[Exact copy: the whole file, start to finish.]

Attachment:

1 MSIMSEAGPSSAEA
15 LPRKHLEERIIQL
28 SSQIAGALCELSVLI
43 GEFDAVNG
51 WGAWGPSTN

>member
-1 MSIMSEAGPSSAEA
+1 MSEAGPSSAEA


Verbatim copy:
1 MSIMSEAGPSSAEA
15 LPRKHLEERIIQL
28 SSQIAGALCELSVLI
43 GEFDAVNG
51 WGAWGPSTN

>member
-1 MSIMSEAGPSSAEA
+1 MSEAGPSSAEA